Daughter of Zeus

Saturn's moon Helene

Saturn's moon Helene. Credit: NASA/JPL-Caltech/Space Science Institute

Feb 21, 2012

Can the surface of a tiny moon help to explain the mysterious geography of Mars?

In an Electric Universe, the charged moons and the charged rings around Saturn are alternately repelling and attracting each other as they move through the gas giant’s plasma sheath. Electric discharges from Saturn might be what created its rings and moons in the first place, so electricity is most likely responsible for their appearance and arrangement.

The recently renamed Cassini-Solstice mission, launched from Cape Canaveral on October 15, 1997, has found electromagnetic fields extending from Saturn to most of its moons. Tethys and Dione are both known to be interacting with Saturn’s electric field, ejecting “great streams of particles into space,” according to NASA officials.

The Saturnian system is not a neutral environment, it is highly charged and electrically active. Many features, particularly in the ring structure, cannot easily be explained. “Spokes” hovering above the ring plane, bands that are sorted by chemical composition, as well as the X-rays that the rings emit, falsify standard explanations.

At some point in the past, according to Electric Universe theory, Saturn underwent a violent spasm that unleashed plasma discharges throughout the Solar System. Any celestial bodies within range would have been blasted by powerful currents, intense radiation, and heat from electromagnetic induction. All of that energy might have also assisted in creating the distinctive patterns seen on Saturn’s moon Helene.

Helene is a small moon, measuring 36 by 32 by 30 kilometers. It is referred to as a Trojan satellite of Saturn because it resides in the Dione/Saturn Lagrange point: it is in the same orbit, but precedes Dione by about 60 degrees. Helene joins a grouping of other small Solar System bodies whose surfaces exhibit craters and gouges so large that it looks like they should have been blown to pieces. How they withstood such catastrophic impacts is still a mystery to planetary scientists.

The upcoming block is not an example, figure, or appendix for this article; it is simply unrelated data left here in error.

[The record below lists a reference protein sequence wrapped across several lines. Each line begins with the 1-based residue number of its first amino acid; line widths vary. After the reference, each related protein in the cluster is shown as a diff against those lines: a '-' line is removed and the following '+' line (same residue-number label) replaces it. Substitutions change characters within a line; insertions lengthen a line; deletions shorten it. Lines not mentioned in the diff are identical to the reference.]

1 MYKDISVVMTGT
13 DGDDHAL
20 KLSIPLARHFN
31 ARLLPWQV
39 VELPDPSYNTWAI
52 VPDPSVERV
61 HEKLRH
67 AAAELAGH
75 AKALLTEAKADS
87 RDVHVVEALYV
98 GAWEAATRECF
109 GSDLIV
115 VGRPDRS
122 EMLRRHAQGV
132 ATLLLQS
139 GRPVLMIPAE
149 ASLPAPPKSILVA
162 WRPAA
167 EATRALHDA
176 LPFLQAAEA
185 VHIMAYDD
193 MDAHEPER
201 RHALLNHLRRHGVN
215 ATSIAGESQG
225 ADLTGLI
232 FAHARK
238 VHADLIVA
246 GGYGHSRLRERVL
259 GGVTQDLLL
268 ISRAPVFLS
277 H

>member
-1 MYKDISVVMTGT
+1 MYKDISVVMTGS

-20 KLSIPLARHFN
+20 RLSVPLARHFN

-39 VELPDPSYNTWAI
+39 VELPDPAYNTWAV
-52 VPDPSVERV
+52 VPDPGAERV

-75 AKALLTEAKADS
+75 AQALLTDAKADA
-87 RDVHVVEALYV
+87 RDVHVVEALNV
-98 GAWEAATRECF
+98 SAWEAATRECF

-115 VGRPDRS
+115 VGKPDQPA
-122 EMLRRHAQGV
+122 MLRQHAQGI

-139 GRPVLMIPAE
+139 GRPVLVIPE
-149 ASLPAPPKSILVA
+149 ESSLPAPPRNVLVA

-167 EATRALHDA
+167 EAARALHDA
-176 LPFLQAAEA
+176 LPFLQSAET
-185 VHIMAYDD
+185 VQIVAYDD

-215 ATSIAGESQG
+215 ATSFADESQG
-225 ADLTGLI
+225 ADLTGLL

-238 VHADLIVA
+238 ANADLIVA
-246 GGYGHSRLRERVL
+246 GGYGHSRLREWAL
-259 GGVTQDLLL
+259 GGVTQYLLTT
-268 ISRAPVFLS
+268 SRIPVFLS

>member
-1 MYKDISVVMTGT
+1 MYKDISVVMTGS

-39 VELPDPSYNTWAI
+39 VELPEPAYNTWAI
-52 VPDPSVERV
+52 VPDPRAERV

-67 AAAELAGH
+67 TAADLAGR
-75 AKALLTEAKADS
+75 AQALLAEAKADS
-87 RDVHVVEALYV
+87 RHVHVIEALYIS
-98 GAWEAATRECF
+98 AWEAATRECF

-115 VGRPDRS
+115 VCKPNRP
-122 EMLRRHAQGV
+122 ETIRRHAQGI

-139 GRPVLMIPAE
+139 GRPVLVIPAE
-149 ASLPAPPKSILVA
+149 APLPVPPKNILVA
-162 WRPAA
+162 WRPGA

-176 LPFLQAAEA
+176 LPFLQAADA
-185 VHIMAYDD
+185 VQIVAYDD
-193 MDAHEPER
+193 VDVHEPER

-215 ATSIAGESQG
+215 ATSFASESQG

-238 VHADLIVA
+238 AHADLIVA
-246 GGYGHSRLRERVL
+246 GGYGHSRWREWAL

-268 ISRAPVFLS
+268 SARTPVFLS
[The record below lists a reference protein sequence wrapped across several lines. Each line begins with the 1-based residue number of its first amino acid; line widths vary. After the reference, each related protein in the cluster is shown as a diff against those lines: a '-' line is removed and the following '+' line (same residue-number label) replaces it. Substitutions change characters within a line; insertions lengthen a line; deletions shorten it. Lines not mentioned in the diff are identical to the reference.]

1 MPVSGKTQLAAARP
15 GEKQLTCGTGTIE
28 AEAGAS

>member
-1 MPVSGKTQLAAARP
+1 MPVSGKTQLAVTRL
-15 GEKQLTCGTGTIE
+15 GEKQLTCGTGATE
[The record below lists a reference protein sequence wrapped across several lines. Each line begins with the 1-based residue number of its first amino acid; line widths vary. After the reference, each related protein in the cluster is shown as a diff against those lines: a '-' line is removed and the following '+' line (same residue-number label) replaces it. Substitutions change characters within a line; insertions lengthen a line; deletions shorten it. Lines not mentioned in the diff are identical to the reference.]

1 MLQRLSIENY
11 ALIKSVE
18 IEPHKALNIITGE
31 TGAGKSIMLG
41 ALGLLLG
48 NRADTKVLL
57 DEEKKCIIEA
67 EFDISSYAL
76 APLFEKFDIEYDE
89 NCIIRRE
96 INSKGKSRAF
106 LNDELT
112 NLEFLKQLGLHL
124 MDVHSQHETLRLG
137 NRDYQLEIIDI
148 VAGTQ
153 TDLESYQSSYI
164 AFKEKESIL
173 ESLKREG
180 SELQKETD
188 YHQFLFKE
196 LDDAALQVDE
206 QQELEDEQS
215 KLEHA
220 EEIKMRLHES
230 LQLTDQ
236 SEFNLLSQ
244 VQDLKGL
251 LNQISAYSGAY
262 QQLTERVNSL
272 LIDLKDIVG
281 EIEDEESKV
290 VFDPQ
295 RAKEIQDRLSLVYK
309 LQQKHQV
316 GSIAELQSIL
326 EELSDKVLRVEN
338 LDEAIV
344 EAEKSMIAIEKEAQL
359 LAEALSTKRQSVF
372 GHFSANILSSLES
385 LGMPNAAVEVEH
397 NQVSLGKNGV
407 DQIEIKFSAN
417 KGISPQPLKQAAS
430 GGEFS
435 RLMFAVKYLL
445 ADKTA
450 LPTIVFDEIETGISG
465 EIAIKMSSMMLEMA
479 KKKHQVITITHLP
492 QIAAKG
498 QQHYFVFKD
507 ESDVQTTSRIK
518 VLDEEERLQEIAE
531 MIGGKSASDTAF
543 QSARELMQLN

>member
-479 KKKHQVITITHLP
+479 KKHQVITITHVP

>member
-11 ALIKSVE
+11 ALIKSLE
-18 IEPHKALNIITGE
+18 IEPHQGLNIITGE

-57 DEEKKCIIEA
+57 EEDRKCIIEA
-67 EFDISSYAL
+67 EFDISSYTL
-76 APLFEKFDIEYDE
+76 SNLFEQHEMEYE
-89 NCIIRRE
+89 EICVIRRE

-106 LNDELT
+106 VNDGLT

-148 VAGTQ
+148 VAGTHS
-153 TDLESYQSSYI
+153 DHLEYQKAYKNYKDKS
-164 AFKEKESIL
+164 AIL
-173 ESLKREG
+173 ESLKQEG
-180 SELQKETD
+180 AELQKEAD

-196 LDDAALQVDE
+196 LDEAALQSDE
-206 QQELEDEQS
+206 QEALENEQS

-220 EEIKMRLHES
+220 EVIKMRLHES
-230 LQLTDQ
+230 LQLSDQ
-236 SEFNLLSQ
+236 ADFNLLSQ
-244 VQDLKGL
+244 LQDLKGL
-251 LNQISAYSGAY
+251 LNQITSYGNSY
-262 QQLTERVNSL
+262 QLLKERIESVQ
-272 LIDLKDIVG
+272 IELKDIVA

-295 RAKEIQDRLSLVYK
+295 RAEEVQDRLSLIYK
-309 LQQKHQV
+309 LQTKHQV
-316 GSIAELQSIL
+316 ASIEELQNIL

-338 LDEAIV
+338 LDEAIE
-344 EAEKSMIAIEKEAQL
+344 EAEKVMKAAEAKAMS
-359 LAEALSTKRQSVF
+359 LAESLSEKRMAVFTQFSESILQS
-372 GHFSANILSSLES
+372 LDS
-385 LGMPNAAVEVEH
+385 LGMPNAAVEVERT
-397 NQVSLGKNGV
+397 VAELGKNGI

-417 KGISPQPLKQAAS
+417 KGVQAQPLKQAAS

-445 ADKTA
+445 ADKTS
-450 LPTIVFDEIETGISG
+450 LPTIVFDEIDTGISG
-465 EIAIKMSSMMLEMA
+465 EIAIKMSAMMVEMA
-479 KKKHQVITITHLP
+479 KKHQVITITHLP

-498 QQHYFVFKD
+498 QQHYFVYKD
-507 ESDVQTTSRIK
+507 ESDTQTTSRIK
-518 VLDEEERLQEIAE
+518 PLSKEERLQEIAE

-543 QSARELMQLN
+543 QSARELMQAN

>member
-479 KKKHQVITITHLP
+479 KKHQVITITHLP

One surprising feature shown in the image at the top of the page is the narrow “gullies” that appear to be flowing down the sides of large craters and horseshoe-shaped valleys. Helene is so small, however, with an escape velocity of only 33 kilometers per hour, that it is unlikely landslides of such magnitude can occur.

Plasma discharges that pause for a moment before jumping away can excavate a crater. What is visible on Helene, as well as in the canyons and valleys of Mars, is what remains after electromagnetic fields grip and pull charged particles out of the surrounding terrain. Electrons were yanked toward the center of a lightning discharge channel of tremendous power that ripped apart the rocks, dragging along neutral material. Microscopic dust was sucked up into the plasma vortex and ejected into space.

This explains why the bottoms of many craters on Helene and Mars are smooth and flat, with little or no blast debris, yet the surface of Helene is covered with finely divided powder, and the southern hemisphere on Mars is covered with dust and debris.

A plasma lightning stroke on the surface of a planet or moon might leave behind Lichtenberg trackways that point to where the electric current flow was strongest, excavating the material like a rotating auger of fire. It is those effects that are most likely responsible for the large crater anomalies, dendritic channels and ridges (Lichtenberg figures), and the ultra-fine dust on Helene, as well as for the “avalanche” channels on Mars.

Stephen Smith

Hat tip to Jim Johnson

Print Friendly, PDF & Email